Auckland, New Zealand
Writing about my six-month journey to Armenia, with all its triumphs and hardships, terrified me in many ways. I had to give justice to my descriptions without being too one-sided. How could I articulate about my journey with Birthright Armenia for people to understand the true essence of this life-changing organisation and incredibly fascinating country? The lawyer in me told me to logically provide a pragmatic glimpse into my experience. The amateur chef in me told me to simply use the formula of a favourite Armenian recipe. That is what I will do.
Take dolma, a favorite Armenian dish, the taste of which raises a range of nostalgic emotions about our identity. It’s filling, warm and full of flavours. But not all recipes are the same as our dear mothers’ and grandmothers’. We come to Armenia expecting trays of dolma that are exactly as we imagined, but ten times more pleasurable. We believe that once we eat ‘real’ Armenian dolma, everything we were raised to believe about our Armenian identity is solidified. Once you eat this incredible pot of Armenian dolma, you believe that you are Armenian and this is your birthright. But reality is very different. Once you finally take a bite, it is not like you imagined. It’s cold, wet, and extremely and offensively salty.
This long analogy comparing Armenia to dolma represents the shock many volunteers face when they first arrive to Armenia. Many, like me, feel a sense of loss of their childhood fantasies about their homeland. My expectations were more like a movie thinking I’d land and be welcomed by my people dancing in traditional Armenian dress, offering me soorj, cognac and ponchiks. But what I saw was a real country with real political, social and economic issues. The people have their own struggles, their own dreams of escaping. The country is like any other, it has not yet seen its best days, and there is a lot pain and anxiety embedded in its heart.
Realizing I could not change the perception of the people and their grim attitudes or even to help them understand why I believe in my homeland, I decided to be more realistic and learn from them, listen to them, and understand their story. What I learned has changed the fabric of my identity as an Armenian woman, possibly forever.
How did I do this and what did I learn? I learned to accept Armenia for its beauty and its ugliness. I learned to not expect perfection, but to seek the majestic from the imperfections. Upon leaving Armenia, I am more Armenian than I ever was, because I’d been immersed in the culture, and understood what it was like to be Armenian for me, not for anyone else. That formula I have discovered was personal.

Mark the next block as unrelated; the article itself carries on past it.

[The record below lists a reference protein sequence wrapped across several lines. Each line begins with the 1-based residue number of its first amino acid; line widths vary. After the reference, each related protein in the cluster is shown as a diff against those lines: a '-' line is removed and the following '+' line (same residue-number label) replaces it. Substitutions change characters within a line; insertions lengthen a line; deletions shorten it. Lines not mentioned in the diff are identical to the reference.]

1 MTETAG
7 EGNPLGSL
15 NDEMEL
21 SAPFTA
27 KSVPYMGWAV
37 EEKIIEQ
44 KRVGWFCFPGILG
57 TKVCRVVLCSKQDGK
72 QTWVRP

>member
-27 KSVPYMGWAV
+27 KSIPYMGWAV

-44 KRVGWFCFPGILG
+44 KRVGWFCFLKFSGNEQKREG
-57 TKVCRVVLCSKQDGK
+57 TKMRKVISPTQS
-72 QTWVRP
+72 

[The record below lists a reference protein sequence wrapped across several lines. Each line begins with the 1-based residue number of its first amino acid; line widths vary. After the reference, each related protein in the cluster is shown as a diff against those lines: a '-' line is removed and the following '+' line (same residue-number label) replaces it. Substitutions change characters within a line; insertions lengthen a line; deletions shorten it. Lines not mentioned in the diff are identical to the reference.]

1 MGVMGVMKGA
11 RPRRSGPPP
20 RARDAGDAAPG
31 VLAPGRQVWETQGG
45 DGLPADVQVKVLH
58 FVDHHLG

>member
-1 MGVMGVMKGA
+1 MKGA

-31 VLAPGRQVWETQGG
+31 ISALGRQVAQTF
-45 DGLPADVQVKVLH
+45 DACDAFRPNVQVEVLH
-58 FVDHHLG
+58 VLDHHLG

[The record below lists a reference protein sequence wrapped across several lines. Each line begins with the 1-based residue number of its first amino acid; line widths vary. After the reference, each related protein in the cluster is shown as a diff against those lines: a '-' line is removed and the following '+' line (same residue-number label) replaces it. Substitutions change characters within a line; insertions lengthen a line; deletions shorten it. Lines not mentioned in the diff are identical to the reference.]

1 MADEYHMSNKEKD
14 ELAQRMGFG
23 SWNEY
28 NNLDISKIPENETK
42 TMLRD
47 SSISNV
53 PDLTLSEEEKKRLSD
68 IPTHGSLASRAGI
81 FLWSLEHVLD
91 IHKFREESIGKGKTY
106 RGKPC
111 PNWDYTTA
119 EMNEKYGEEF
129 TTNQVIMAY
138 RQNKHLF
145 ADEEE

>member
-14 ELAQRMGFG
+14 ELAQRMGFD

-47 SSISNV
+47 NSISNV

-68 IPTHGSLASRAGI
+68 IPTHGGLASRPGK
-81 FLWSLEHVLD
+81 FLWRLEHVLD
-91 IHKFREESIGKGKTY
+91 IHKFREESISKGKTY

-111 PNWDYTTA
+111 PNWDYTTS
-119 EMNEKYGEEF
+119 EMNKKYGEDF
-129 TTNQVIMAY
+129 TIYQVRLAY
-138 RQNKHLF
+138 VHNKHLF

My advice to any potential Birthrighter is to say “yes”, take chances, feel the fear and do it anyway. The latter led me to have the most eye-opening and joyful experiences of my life. My free and open attitude allowed me to meet and connect with locals, bond with fellow Birthrighters, and participate in activities never before imagined possible. I have never laughed more, cried more, given more genatses (toasts) or been more in awe of this great nation and its progression. The beauty of this country and its people subside the feelings of hurt and betrayal I felt at many aspects of the governance system in Armenia. I would soon forget the abusive taxi driver that scammed me earlier in the day, when a gentle, old lady tells me to put another layer of clothing on so I don’t catch a cold, a simple stranger, just because she cares. I forget the snide stares from onlookers directed at diasporan Armenians gallivanting in their streets, when I glimpse Mother Armenia at the top of Yerevan watching over us.
It is a real country with very real issues, no doubt about that. But if you look closer and deeper into the soul of Armenians and its surroundings, you’ll see the Armenia that I saw. I learned what it is to be Armenian for myself and to put faith in the future of Armenia. I learned to trust that the glimpse I have of my people and of the country exist beneath the layers of anger and anxiety they harbour. It is there, in its people, in its air, in the depths of the nation’s soul. You just have to look for it. Armenia still has its essence of laughter, hospitality, strength and love, with the people as its heartbeat. Armenia, my Motherland. And one day to be my permanent home.